Charming Dick is a very family un-friendly panto
- Credit: Archant
BRIDGET GALTON talks to cabaret star Matthew Floyd Jones about donning prosthetics for his first pantomime which is definitely not family friendly
Matthew Floyd Jones has spent years on the cabaret circuit but this Christmas he’ll be strapping on prosthetic breasts for his first panto.
Playing the Wicked Witch in Charming Dick at the Cockpit Theatre he’ll also wear a prosthetic nose, and will belt out numbers from Wicked.
“She’s horrendous, evil, an absolute villain but I will be approaching it like I love her. You have to find something awesome about her,” says Jones who is better known as the manly half of double act Frisky and Mannish.
“I’ve got breast and hip padding plus a nose and chin prosthetic that comes off. I can’t say too much but there’s a transformation scene,”
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Directed by Highgate performer Tim McArthur who also stars as Aunt Twankey (with a silent t) this adult, alternative take on the festive tradition transfers from LGBT venue the Royal Vauxhall Tavern after selling out last year.
Jones promises the story of entrepreneur Dick who comes to London to seek fame and fortune but ends up working in a launderette with his has-been cabaret star aunt will be full of hissing, booing, well known songs and innuendo.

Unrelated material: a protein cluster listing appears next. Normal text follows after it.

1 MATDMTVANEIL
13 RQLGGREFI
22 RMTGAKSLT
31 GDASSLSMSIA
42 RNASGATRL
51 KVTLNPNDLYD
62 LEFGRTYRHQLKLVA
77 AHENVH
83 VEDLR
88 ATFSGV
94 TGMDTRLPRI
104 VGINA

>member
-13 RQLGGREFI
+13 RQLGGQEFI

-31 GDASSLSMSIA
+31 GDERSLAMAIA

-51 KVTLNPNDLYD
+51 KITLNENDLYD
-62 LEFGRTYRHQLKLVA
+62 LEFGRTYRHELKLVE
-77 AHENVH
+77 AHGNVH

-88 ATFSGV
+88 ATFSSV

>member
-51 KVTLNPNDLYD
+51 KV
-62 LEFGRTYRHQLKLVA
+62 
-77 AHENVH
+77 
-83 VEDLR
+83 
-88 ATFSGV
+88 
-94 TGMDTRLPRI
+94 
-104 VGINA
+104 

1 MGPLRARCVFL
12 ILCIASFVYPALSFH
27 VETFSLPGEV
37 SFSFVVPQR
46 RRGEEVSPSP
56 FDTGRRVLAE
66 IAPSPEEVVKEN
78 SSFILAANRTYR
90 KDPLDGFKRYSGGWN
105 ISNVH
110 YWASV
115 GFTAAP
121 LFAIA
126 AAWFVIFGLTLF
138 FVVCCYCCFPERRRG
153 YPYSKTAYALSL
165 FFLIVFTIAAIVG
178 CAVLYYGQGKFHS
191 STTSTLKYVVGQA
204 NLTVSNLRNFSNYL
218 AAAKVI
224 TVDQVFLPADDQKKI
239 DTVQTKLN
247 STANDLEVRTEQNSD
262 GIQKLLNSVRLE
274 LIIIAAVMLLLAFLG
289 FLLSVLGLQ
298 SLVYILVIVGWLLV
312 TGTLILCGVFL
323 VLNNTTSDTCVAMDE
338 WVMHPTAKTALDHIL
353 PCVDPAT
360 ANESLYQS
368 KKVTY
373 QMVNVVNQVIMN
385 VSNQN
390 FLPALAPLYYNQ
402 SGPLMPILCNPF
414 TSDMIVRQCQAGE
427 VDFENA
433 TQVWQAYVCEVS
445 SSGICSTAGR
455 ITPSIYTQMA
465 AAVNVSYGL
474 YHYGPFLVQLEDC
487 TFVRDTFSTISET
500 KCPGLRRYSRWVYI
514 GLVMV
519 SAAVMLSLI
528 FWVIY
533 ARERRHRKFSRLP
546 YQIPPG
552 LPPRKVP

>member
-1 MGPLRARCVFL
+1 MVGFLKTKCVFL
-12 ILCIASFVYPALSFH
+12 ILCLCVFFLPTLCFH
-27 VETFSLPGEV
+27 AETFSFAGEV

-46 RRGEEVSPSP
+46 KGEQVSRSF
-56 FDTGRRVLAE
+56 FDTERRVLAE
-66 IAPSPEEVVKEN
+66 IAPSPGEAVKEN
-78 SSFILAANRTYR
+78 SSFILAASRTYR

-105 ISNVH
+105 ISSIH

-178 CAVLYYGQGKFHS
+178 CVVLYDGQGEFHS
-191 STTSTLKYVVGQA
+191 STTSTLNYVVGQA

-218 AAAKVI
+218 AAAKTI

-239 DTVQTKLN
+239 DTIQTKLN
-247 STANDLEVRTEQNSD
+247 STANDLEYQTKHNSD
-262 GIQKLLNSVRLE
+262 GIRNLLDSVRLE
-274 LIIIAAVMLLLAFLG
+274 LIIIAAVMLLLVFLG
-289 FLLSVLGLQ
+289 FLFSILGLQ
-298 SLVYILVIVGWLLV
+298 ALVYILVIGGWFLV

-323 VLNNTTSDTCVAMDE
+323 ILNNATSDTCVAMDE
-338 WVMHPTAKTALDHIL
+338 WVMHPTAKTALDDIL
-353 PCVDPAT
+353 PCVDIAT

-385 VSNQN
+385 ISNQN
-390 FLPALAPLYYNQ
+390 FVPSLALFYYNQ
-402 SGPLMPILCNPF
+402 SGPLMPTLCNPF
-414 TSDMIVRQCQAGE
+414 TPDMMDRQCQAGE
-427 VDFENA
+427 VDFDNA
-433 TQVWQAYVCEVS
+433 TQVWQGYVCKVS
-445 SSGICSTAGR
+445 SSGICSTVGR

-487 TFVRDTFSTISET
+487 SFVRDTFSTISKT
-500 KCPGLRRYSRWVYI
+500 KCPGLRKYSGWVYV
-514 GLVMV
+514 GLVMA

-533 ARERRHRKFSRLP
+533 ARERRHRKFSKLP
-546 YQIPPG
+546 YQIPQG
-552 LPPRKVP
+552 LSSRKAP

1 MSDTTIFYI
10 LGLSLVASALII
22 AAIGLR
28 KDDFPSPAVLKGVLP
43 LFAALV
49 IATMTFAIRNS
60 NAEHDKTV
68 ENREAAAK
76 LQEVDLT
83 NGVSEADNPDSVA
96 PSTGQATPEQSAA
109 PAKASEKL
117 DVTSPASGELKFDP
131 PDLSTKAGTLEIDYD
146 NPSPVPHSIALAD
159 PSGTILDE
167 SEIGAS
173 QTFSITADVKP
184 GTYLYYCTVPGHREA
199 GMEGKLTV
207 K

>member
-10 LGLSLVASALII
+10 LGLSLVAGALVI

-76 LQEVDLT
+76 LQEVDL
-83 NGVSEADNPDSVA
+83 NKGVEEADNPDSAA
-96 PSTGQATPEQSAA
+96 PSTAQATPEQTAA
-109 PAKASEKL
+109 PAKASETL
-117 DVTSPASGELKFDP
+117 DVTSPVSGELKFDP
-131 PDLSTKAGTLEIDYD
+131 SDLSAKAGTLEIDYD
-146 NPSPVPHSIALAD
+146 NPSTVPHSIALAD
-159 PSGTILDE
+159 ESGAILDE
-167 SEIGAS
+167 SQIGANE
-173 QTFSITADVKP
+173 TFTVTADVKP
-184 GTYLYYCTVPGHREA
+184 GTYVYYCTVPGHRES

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“It’s definitely not for children. It’s a raunchy comedy, a mix of innuendo, explicit and more traditional for adults to enjoy.”
Used to playfully parodying pop songs mixing unlikely artists and genres with his cabaret co-star Laura Corcoran, Jones is currently flying solo with projects like the panto.
“Working in the comedy and cabaret world I am used to being in a room full of people drinking and eating and there being no fourth wall. Panto celebrates the artifice, if anything, you are encouraged to look the audience directly in the eye. Everyone knows you are in a show, everyone knows it’s a man under the dress, there’s no lofty attempt to pretend we are in 18th century France, that’s the joy of it.”
Having done drag for the first time this year he found donning a frock strangely liberating.
“I didn’t think it was my world but I ended up really enjoying it,” he says.
“There are awful ways in which men can be attacked or beaten up for being feminine. Any gay man would agree it feels embarrassing to be seen as feminine, yet here’s this tradition where audiences want you to go as far as possible and wear a ridiculous dress. It’s not pretending to be a real woman - most women would be insulted if they thought that’s what we thought they were like, but it felt liberating to be able to do it after being a young gay boy wanting to hate that part of myself.”
Jones and Corcoran met in their first year at Oxford University and their act was formed accidentally in 2008 when friends asked them to do some songs for a charity fundraiser.
“We got the booking before we had an act. We thought we’d do something from Carousel, then something funny and silly came out of nowhere, from an unpressured situation, before we had a chance to think about it.” He adds: “We didn’t plan it and it’s been wonderful. I play piano, she’s a better singer, our skillsets complement each other.”
Like any good double act they’ve also developed an instinctive way of working.
“It’s almost intuitive. I know what she’s going to come in and say and what I’ll do in response.
“People often say how hard we work, how tight our timing is, but we don’t rehearse that much. It’s already there. To rehearse would dampen it.”
Charming Dick runs at The Cockpit in Gateforth St NW8 from December 6-23 thecockpit.org.uk